New Espresso machine – first working model

Well, I’ve actually built an espresso machine. I built it to try out an idea I had, so it really doesn’t look pretty, but it does work rather well, and makes decent coffee to boot!

It is a working model for a possible new product. The working model is to prove that an idea works, unlike a prototype which shows how a product will look and feel.

It’s an under-the-counter model, similar to a Modbar or Mavam.

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This is bit that goes above the counter. Its really boxy and massive, with all sorts of bolts and gaskets sticking out. The next version will be much smaller and curvy. For scale, the shiney round thing in front of the wall socket is the group-head.

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This is the bit that would be placed under the counter. Its got a load of control valves, a small boiler, a pump, a filter and a control board. It is connected via hoses to the counter-top unit.

The laptop in the background is for programming and monitoring the control-board. I’ll post some more about the controller and software later.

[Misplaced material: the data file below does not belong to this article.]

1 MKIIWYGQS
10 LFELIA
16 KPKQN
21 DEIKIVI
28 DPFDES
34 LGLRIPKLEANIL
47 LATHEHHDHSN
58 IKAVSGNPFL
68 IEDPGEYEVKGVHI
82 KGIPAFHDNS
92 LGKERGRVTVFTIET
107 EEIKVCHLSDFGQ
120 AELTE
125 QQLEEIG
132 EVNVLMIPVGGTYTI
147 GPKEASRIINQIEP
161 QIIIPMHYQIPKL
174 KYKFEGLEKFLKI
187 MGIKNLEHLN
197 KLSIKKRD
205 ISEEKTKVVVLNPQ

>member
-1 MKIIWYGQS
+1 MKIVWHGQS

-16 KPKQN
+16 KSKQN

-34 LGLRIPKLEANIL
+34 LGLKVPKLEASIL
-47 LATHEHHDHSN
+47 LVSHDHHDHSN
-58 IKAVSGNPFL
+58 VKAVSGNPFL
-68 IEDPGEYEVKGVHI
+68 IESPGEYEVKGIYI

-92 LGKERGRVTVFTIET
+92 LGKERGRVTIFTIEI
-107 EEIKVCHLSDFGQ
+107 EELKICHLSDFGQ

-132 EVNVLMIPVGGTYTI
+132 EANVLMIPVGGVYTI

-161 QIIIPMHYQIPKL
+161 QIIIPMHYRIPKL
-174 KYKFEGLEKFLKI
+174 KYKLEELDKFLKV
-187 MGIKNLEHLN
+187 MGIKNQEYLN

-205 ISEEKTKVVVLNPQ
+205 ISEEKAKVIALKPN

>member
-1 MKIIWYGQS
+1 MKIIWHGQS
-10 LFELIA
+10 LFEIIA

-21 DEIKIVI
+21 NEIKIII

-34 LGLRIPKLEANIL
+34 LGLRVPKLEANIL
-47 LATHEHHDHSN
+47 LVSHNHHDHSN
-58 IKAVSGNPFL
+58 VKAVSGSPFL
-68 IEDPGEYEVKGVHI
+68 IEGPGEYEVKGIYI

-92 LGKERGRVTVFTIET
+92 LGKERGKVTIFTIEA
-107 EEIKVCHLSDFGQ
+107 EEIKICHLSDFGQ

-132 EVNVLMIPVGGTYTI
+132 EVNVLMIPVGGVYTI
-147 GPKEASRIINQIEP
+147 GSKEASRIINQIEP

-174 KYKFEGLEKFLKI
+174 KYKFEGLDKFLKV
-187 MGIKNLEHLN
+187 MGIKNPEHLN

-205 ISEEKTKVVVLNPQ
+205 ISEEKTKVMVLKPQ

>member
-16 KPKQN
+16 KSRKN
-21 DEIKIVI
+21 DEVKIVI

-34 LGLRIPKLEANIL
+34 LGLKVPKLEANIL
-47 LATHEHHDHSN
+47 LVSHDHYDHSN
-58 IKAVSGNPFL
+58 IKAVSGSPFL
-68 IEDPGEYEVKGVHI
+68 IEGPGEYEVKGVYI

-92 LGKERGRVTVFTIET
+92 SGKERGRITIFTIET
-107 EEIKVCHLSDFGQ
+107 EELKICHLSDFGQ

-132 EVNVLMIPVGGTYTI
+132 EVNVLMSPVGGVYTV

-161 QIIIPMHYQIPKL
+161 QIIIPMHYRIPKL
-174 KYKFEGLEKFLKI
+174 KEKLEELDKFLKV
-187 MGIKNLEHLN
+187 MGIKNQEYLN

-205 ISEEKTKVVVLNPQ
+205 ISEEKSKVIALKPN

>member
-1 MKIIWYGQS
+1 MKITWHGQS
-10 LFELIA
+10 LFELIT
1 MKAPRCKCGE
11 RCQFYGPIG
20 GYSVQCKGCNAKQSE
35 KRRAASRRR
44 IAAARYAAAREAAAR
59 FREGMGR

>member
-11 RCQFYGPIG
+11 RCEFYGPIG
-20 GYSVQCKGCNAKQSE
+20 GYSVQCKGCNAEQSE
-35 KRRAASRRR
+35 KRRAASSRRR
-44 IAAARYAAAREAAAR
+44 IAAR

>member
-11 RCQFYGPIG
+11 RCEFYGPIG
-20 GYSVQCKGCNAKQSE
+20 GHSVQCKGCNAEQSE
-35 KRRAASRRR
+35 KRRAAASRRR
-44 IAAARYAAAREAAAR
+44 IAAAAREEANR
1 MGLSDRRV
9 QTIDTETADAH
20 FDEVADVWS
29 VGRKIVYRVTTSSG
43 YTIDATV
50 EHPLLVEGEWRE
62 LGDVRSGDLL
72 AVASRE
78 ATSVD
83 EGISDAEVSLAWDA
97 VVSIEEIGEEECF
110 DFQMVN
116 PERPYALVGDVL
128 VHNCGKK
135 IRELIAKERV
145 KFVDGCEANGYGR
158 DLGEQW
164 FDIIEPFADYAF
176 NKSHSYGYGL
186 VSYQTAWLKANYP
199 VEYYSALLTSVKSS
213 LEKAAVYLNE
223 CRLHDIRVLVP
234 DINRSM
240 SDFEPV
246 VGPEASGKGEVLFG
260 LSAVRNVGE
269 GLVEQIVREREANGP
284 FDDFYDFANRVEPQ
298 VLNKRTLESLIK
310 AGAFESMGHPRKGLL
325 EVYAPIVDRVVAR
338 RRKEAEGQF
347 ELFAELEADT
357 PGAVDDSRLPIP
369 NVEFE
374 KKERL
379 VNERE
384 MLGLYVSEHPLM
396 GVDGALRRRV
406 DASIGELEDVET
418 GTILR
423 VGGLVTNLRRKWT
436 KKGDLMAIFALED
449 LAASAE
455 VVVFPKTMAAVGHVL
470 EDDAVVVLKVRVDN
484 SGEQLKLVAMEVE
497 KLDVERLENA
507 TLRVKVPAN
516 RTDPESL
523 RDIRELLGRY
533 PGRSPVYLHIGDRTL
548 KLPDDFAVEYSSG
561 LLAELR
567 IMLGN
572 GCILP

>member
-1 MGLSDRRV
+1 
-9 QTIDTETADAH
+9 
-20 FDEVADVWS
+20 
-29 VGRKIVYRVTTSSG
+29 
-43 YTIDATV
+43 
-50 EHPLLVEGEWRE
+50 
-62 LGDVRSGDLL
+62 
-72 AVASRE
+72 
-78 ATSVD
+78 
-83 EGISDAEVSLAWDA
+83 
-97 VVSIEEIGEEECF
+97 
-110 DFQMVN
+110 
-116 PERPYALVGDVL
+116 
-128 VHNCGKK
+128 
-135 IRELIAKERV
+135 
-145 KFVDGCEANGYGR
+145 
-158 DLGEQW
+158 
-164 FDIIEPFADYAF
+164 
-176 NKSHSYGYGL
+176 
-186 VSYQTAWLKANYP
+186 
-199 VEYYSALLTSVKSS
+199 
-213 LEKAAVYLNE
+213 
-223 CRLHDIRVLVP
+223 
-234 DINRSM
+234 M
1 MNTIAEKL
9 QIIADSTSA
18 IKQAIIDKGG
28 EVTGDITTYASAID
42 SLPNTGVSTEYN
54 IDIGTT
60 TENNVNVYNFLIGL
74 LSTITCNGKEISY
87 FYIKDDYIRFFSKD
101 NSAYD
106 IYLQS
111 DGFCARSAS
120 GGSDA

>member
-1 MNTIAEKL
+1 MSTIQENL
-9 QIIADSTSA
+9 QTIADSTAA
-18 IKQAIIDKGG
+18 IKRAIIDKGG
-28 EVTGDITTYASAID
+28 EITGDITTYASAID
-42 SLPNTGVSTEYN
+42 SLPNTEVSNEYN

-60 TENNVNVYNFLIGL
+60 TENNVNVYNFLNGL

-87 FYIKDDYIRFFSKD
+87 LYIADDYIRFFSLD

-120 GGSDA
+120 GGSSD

The under-the-counter part is currently just built on a sheet of plywood. I am in the proccess of designing the next version, which will incorporate all of the lessons I learned building and testing this machine and also look like it might belong in a kitchen rather than a scrapyard.

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Close-ups of the boiler, and the pump and control valves. The boiler is salvaged from one of those steam-generator iron base units. Its very compact and good for about five bar, but I’m only running it at one bar. I’ve had to add some ports for level switches and pressure gauges etc.

The gauges are for me for testing. All of the paramaters are under software control, but physical gauges are usefull for debugging and calibrating.

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These are the internals of the over-the-counter unit. I built it with loads of room to spare for modifications etc, so it is much bigger than it needs to be.

The group-head was salvaged from an old Brasilia Portofino, then machined down and fins soldered on. The plate heat exchanger visible in the left hand photo is used to heat up the brewing water before it passes to the group-head. The heat-exchanger will be under the counter in the next version.

The counter-top unit is made of tig-welded laser-cut stainless steel. Laser-cutting is an incredible process – I designed the unit in Fusion 360, emailed off some files to the laser-cutters, and picked up all of the components next day. They needed only a very tiny amount of cleaning up of the edges before welding.

I’ll be put some pages up shortly to explain how it all works – its all rather different to anything I’ve seen before.

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